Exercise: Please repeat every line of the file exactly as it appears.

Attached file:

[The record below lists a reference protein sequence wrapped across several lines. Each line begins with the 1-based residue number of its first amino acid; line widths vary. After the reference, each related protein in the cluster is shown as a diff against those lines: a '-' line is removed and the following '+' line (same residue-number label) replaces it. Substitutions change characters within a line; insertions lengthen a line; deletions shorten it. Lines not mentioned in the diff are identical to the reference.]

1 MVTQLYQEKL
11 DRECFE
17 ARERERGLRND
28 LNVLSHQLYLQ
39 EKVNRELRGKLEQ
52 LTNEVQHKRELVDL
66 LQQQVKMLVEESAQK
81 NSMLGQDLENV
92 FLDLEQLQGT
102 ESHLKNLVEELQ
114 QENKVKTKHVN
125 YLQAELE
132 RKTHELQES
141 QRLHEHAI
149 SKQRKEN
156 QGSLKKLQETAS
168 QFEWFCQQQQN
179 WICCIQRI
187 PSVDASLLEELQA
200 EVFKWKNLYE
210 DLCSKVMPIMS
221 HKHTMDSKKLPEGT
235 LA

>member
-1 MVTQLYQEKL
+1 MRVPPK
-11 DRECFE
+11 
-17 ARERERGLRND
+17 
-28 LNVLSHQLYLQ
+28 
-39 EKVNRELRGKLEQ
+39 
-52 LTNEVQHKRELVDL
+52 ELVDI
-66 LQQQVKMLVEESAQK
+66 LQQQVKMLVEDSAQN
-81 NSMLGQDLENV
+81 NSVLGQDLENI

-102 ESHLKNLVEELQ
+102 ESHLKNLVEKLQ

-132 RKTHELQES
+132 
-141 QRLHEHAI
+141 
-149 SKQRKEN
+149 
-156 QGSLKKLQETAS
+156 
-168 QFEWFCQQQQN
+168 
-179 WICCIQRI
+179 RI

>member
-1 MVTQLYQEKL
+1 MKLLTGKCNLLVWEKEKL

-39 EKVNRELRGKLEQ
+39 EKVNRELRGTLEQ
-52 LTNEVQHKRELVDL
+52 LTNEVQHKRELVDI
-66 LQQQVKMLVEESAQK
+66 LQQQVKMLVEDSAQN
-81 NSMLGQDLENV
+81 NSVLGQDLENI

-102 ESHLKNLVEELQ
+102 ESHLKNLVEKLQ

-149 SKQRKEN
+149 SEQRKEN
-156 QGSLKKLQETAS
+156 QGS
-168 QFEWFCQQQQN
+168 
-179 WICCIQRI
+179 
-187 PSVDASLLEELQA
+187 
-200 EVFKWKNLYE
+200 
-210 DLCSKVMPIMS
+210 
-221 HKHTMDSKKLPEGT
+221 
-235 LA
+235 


[The record below lists a reference protein sequence wrapped across several lines. Each line begins with the 1-based residue number of its first amino acid; line widths vary. After the reference, each related protein in the cluster is shown as a diff against those lines: a '-' line is removed and the following '+' line (same residue-number label) replaces it. Substitutions change characters within a line; insertions lengthen a line; deletions shorten it. Lines not mentioned in the diff are identical to the reference.]

1 MVTQLYQEKL
11 DRECFE
17 ARERERGLRND
28 LNVLSHQLYLQ
39 EKVNRELRGKLEQ
52 LTNEVQHKRELVDL
66 LQQQVKMLVEESAQK
81 NSMLGQDLENV
92 FLDLEQLQGT
102 ESHLKNLVEELQ
114 QENKVKTKHVN
125 YLQAELE
132 RKTHELQES
141 QRLHEHAI
149 SKQRKEN
156 QGSLKKLQETAS
168 QFEWFCQQQQN
179 WICCIQRI
187 PSVDASLLEELQA
200 EVFKWKNLYE
210 DLCSKVMPIMS
221 HKHTMDSKKLPEGT
235 LA

>member
-1 MVTQLYQEKL
+1 MRVPPK
-11 DRECFE
+11 
-17 ARERERGLRND
+17 
-28 LNVLSHQLYLQ
+28 
-39 EKVNRELRGKLEQ
+39 
-52 LTNEVQHKRELVDL
+52 ELVDI
-66 LQQQVKMLVEESAQK
+66 LQQQVKMLVEDSAQN
-81 NSMLGQDLENV
+81 NSVLGQDLENI

-102 ESHLKNLVEELQ
+102 ESHLKNLVEKLQ

-132 RKTHELQES
+132 
-141 QRLHEHAI
+141 
-149 SKQRKEN
+149 
-156 QGSLKKLQETAS
+156 
-168 QFEWFCQQQQN
+168 
-179 WICCIQRI
+179 RI

>member
-1 MVTQLYQEKL
+1 MKLLTGKCNLLVWEKEKL

-39 EKVNRELRGKLEQ
+39 EKVNRELRGTLEQ
-52 LTNEVQHKRELVDL
+52 LTNEVQHKRELVDI
-66 LQQQVKMLVEESAQK
+66 LQQQVKMLVEDSAQN
-81 NSMLGQDLENV
+81 NSVLGQDLENI

-102 ESHLKNLVEELQ
+102 ESHLKNLVEKLQ

-149 SKQRKEN
+149 SEQRKEN
-156 QGSLKKLQETAS
+156 QGS
-168 QFEWFCQQQQN
+168 
-179 WICCIQRI
+179 
-187 PSVDASLLEELQA
+187 
-200 EVFKWKNLYE
+200 
-210 DLCSKVMPIMS
+210 
-221 HKHTMDSKKLPEGT
+221 
-235 LA
+235 